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Preparing students for upper-level biology courses; pre-requisite to failure?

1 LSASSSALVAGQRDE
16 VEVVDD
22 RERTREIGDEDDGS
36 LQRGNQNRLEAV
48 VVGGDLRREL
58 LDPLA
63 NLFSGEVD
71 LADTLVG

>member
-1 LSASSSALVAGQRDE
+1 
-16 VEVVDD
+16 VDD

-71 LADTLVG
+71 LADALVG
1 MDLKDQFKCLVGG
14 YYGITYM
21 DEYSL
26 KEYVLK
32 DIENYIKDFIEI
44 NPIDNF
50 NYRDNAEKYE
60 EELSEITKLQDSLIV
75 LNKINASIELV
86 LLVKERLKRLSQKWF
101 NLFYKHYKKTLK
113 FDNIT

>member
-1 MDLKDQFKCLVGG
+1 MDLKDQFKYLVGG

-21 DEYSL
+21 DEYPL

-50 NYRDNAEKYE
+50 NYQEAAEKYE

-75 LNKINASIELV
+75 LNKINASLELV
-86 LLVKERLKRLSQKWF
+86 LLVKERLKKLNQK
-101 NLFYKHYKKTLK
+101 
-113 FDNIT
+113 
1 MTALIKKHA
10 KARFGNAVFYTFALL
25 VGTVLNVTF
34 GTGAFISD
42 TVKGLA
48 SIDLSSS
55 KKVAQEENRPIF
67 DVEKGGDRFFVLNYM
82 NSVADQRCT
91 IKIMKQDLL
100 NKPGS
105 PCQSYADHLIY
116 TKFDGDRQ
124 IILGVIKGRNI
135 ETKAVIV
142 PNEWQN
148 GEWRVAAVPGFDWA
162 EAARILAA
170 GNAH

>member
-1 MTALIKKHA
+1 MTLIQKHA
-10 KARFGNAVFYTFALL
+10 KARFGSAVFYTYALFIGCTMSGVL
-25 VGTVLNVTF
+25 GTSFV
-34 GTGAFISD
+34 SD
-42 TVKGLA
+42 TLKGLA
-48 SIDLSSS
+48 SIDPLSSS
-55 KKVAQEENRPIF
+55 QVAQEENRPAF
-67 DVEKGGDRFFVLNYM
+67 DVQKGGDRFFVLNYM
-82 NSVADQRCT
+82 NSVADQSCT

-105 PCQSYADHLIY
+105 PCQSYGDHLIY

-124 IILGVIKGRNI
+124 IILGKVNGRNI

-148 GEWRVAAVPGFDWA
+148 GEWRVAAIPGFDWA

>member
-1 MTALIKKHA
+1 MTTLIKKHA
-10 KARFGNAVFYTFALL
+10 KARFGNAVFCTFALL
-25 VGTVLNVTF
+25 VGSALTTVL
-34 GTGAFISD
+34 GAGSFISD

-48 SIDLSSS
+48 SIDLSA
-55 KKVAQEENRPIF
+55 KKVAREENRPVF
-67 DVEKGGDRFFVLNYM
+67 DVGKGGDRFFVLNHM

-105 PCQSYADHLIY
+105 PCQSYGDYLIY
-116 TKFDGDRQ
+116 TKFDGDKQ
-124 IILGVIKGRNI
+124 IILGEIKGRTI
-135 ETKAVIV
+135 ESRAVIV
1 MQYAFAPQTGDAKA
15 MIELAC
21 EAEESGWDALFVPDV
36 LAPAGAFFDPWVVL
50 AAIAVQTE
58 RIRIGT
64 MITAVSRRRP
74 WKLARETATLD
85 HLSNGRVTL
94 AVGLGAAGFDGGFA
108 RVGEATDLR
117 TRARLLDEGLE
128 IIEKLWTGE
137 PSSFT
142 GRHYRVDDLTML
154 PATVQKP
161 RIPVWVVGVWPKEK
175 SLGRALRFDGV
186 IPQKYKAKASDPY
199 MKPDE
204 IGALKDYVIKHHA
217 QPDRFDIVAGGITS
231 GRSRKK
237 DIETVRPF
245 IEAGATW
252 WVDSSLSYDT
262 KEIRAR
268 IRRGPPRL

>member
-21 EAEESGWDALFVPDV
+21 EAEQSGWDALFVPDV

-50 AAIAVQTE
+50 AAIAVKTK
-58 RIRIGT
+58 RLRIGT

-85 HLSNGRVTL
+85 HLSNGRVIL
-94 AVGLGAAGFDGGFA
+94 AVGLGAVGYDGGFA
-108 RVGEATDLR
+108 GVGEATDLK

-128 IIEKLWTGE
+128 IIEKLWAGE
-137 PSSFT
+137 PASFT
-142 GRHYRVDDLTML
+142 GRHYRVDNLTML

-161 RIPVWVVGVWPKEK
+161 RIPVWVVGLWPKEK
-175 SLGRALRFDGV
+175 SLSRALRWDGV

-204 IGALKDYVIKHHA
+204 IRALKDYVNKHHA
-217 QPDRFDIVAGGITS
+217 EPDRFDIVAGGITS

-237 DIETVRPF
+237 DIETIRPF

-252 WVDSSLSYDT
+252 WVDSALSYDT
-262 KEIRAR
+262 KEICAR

As indicated by test scores, students in Microbiology, Anatomy and Physiology, and Nutrition courses appear to be most challenged by course material related to cellular metabolism and molecular genetics. A key assumption guiding the development of these (and other) upper-level biology courses is that students who successfully complete pre-requisite courses comprehend basic principles of biology and chemistry. To evaluate this, students were provided with a concept evaluation instrument consisting of 10 questions requiring the recall of basic cell biology, energy metabolism, and genetics concepts. The questions were open ended, written in plain language, and intended to be answered in one or a few words. With few exceptions, students demonstrated little to no recollection of the fundamental concepts evaluated with this instrument. The following semester a second instrument was designed using exam questions from the non-majors level introductory biology course most often used as a pre-requisite. Again the questions were written plainly with no jargon, and the foils were in part based on students’ answers to the open-ended instrument. Students were also asked to self-report which pre-requisite(s) they had completed and their approximate grade. Overall, a slightly greater percentage of the questions were answered correctly, but the difference was not significant and could be attributed to students feeling less intimidated by the multiple choice format. Additionally, there appeared to be no significant correlation between students who reported receiving an “A” or “B” in the stated prerequisite(s), and their score on the concept evaluation instrument. These results imply that students are able to recall biology and chemistry concepts long enough to be successful in pre-requisite courses, but do not transfer that knowledge to the upper-level course and are therefore unable to understand more complex topics such as physiology and metabolism. This apparent disconnect invites examination of the purported role of pre-requisite courses in the design and pedagogy of upper-level biology courses at the community college level.